• Visibility of waypoint sets and waypoint label visibility now applies globally to all edit windows, and can be controlled via the Waypoints menu bar.
  • Live data functions can be found in the Live Data menu.

The new menu bars can eat up a significant amount of screen space when running on smaller monitors. If this is an issue, consider collapsing the menu bar by double-clicking on any of the menu headers. The menu system will then operate in “pop-up” mode, and be visible only when a menu-header is clicked on.

The FILE menu

The FILE menu is a special menu that contains many of the functions that used to reside in ReefMaster v1’s Main Toolbar. Within the file menu you will find functions including opening a new workspace, importing sonar logs, opening the Global Settings window and more.

Tide Stations

Tide Stations have moved from the Asset List to become part of the Global Settings window.


Many controls now have informative “tool tips”, which are shown when the mouse point is held over the control for a few seconds. These replace the pop-up help windows of version 1.

Information about a track can be displayed in a tool-tip by holding the mouse pointer over the track in the asset list at the left of the screen. This information includes the name and disk location of the source file and which sonar channels are available. If sonar is available for a track, a sonar icon is shown to the left of the track name. If sidescan sonar channels are also available, this is indicated by a sideways pointing sonar icon.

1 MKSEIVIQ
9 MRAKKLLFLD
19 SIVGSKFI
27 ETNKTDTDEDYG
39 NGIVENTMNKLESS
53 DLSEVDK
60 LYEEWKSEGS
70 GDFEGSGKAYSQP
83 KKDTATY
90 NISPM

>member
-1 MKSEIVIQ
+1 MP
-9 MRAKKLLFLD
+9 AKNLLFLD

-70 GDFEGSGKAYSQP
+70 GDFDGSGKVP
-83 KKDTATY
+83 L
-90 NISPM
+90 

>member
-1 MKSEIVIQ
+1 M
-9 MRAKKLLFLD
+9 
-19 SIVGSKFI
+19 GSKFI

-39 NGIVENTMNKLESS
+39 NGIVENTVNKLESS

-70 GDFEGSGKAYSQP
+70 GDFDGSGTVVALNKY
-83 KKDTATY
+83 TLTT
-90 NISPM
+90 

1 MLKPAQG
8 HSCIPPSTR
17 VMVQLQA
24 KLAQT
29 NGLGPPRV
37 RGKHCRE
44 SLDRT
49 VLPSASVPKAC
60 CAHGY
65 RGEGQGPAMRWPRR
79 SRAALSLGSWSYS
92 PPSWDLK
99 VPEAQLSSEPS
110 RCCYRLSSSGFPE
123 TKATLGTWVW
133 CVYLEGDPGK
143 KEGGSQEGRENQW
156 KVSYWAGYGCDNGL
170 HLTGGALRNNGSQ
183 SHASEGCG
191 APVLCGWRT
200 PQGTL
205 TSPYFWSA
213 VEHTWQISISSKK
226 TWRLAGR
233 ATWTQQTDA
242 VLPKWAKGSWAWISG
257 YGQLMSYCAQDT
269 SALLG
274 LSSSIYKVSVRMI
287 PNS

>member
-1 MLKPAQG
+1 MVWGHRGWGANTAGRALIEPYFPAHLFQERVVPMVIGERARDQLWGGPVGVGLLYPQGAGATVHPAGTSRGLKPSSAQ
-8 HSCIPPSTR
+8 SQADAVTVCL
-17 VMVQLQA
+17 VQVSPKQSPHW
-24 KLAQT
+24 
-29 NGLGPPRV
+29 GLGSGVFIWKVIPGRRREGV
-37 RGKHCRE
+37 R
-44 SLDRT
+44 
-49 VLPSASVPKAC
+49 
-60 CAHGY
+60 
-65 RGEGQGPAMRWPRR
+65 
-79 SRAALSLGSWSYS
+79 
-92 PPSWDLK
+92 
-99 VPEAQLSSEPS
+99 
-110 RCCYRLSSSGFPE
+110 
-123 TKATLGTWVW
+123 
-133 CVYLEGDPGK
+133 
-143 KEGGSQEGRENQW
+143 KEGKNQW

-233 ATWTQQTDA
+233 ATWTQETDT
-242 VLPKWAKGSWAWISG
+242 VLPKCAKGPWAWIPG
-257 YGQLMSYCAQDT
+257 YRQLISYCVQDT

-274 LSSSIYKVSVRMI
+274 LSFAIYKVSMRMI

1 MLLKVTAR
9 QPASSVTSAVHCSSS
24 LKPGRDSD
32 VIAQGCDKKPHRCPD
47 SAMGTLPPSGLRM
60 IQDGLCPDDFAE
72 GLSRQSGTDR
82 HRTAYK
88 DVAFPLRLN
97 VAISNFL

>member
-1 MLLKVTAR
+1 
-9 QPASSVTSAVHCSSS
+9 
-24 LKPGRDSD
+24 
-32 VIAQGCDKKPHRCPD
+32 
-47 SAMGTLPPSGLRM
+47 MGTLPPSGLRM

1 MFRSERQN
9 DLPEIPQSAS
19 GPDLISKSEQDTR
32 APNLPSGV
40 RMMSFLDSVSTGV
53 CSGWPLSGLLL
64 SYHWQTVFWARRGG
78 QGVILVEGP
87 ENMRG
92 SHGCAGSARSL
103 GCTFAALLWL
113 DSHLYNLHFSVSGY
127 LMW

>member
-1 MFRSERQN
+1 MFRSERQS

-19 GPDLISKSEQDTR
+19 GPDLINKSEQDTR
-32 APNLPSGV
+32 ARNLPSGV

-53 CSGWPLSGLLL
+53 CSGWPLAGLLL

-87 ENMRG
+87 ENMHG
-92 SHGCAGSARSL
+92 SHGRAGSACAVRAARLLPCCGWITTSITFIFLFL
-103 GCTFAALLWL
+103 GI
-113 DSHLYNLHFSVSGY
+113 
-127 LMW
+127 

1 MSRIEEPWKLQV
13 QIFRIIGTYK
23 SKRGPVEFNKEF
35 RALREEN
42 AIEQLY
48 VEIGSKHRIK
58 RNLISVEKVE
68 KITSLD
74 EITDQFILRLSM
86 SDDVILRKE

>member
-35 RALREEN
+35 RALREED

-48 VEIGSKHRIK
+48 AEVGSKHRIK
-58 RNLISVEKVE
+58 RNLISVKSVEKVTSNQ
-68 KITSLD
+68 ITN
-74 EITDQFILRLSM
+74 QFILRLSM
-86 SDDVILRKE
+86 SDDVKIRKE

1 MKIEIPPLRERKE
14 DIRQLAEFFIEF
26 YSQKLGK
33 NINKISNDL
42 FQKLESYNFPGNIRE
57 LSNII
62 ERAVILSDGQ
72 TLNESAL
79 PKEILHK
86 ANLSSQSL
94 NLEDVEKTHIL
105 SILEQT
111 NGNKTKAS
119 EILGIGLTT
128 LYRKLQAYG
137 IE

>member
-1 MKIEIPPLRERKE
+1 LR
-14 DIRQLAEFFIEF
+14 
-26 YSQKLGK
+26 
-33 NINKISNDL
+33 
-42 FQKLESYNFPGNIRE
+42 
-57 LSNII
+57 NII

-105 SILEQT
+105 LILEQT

The Layers Panel

The layers panel to the right of the main window contains controls for map layers, and is only available when a Map Project is currently being edited.

Drag and drop

Drag and drop is widely available within ReefMaster and can make a lot of operations quicker and easier.
Examples of drag and drop operations include:

  • Drag one or more selected tracks from the asset list to the Tracks and Boundaries view of a map project to add the tracks as a data source for the map.
  • Drag one or more selected tracks to the Map View of a map project to add the tracks as a polyline Map Layer.
  • Drag an image from the asset list into the Map View of a map project to add the image as a layer within the map.
  • Drag one or more selected tracks into a Sidescan Mosaic edit window to add the tracks to that mosaic.
  • Drag map layers from the Layers panel onto a project in the asset list to copy layers to that project.
  • Drag map layers up and down the map layer list to adjust the relative drawing (Z) order of the layers within the map.

Keyboard Short-cuts

There are many more keyboard short-cuts available in ReefMaster v2. These include common windows operations such as DEL, to delete the current selection, CTRL-Z/Y for undo/redo and CTRL-C/X/V for copy, cut and paste. Zooming within a map can be controlled by using the + and – keys, and the cursor keys can be used to pan the current map view.

Map Projects and Map Layers